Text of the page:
The Destructive Legacy of Housing Segregation

Less visible than the rise of income inequality in America is its impact in shaping the country’s urban neighborhoods. Two books—by Matthew Desmond and Mitchell Duneier—could help change that.

During the World War II era, Chicago’s South Side, shown here, and New York’s Harlem were the largest urban black ghettos. (Russell Lee / Library of Congress)

“Poverty is often off the beaten track. It always has been.” Michael Harrington made this observation in 1962, at the start of The Other America, his groundbreaking exploration of the misery hidden from the nation’s middle class. Half a century later, consider the geography of inequality. In 1970, about 15 percent of urban families lived in neighborhoods that were either extremely poor or extremely wealthy. That figure had risen to 34 percent by 2012. Among black Americans, the odds of escaping the poorest enclaves are grim: Four out of five black children growing up in such places have caregivers who were raised in similar neighborhoods. Meanwhile, the number of households within gated communities is up by more than half since 2001.


The rise of economic inequality has become a staple of policy debates and stump speeches. Less visible is the way the rise has altered the landscape of America’s urban neighborhoods. Two books should help change that. Matthew Desmond, an urban sociologist at Harvard, has delivered a jolt with Evicted: Poverty and Profit in the American City, a close-up portrait of life on the lowest end of Milwaukee’s private rental market. In Ghetto: The Invention of a Place, the History of an Idea, Mitchell Duneier, a sociologist at Princeton, steps back and turns his attention toward other scholars of poverty, examining how they have changed the way the rest of us understand the ghetto. To begin to explain why upward mobility lags in the United States compared with most other countries in the developed world, Desmond and Duneier agree, we need to think anew about the most isolated neighborhoods—about what keeps those places so separate, and their residents so stuck in them.


For Duneier, two historical iterations of the Jewish ghetto in Europe serve as structural extremes to frame the story he traces of a disadvantaged group—African Americans—cordoned off in the U.S. At one end lies the enclave that gave us the term ghetto: an island in Venice (named for the copper foundry, or geto, once located on it) where Jews were assigned to live in 1516. Gates opened in the morning and closed at night, allowing the Jews to circulate among the general population and take part in economic life by day. Venetian authorities mostly kept out, which meant Jewish community and culture could thrive. At the other end stands Hitler’s ghetto in Warsaw, part of a system designed to ensure complete isolation, control, and, ultimately, annihilation.

Focusing in particular on African American scholars’ portrayals of black ghettos over the past three-quarters of a century, Duneier traces a gradual shift from relative freedom for what he calls “human flourishing” to increasing control, intrusion, and punishment. He turns first to Horace R. Cayton, a co-author, with St. Clair Drake, of Black Metropolis, an account of Chicago’s South Side from the 1840s through the 1930s that remains one of the most comprehensive community studies ever produced. The black ghetto in prewar America was a place of deep poverty and, as Cayton and Drake demonstrated, the product of relentless discrimination in housing and employment, which continued after the war. But it was also a place where African American culture thrived, a “city within a city,” in their words. By the 1960s, when Kenneth Clark focused on youth delinquency in Harlem, northern ghettos had grown, and the departure of middle- and upper-income black Americans—and jobs—had begun. A “tangle of pathology” rooted in a sense of powerlessness, Clark argued, now eclipsed cultural vigor and autonomy. That sense of impotence, he emphasized, was well founded: Forces outside the ghetto had begun to erode the black community. Vibrant neighborhoods were razed to make way for highways and public-housing projects, turning the ghetto into a subject colony.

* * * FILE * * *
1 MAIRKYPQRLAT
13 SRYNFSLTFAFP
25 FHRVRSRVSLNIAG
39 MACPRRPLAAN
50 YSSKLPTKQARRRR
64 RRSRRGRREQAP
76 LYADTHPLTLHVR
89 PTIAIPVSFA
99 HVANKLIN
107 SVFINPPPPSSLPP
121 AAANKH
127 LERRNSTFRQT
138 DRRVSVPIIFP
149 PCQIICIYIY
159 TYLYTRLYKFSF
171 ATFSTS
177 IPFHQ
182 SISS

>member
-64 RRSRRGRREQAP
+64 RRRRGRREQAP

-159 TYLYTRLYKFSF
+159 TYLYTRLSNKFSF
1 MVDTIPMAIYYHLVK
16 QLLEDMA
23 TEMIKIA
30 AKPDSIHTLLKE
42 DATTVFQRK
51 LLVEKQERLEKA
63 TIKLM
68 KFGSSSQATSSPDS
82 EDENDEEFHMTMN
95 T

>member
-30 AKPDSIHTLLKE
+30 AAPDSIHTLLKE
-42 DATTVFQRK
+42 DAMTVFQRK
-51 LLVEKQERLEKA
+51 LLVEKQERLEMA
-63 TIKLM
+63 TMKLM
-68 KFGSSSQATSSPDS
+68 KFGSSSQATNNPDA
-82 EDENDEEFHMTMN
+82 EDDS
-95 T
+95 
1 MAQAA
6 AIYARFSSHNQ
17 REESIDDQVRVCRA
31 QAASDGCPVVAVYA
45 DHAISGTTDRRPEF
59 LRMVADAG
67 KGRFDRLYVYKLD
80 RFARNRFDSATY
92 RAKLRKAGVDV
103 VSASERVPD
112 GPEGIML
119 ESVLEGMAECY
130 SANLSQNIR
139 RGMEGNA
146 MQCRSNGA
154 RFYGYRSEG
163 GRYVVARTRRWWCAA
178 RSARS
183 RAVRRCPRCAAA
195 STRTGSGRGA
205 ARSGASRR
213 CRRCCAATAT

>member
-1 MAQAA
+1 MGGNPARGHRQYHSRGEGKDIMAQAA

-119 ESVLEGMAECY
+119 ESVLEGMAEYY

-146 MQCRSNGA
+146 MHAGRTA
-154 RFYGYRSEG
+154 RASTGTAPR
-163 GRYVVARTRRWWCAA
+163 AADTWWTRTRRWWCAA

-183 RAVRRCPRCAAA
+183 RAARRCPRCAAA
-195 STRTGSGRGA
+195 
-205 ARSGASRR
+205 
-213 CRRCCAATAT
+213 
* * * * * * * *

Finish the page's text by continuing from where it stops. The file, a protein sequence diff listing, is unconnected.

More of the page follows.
Duneier’s book culminates with the ascendance of William Julius Wilson, the most celebrated scholar of urban poverty in the past 50 years. In The Truly Disadvantaged (1987), Wilson drew attention to a new form of concentrated poverty and joblessness that had spread across cities of the Northeast and the Midwest. Putting family disarray and violence in the foreground, and bringing macroeconomic and demographic developments into the picture as well, Wilson proposed a theory that connected immediate and more impersonal forces. The migration of the black middle class out of cities in the wake of the civil-rights movement and the deindustrialization of urban economies had left a corroded core, cut off from the social mainstream and reliant on inadequate federal support. Pervasive joblessness and undiluted poverty encouraged a set of self-sabotaging cultural adaptations: Two-parent families became increasingly rare, and youths dropped out of school as early childbearing and drug dealing spread in the absence of other options.

Wilson’s argument was multifaceted, but policy makers on both the left and the right seized on his notion of an “underclass.” Concerns about welfare dependence, teen pregnancy, unemployment, and violent crime dominated policy discussions during Bill Clinton’s presidency. Wilson had called for universal social supports like health care and guaranteed employment. Instead, in the decade that followed, the federal government bolstered police departments, stiffened sentencing for criminal offenders, provided stronger incentives for work through the earned-income tax credit, and imposed time limits and work requirements on all Americans receiving welfare. Whatever the consequences of these policies—and they have been complex—they reflect a clear understanding of persistent ghetto poverty as the product of the culture and behavior of poor people.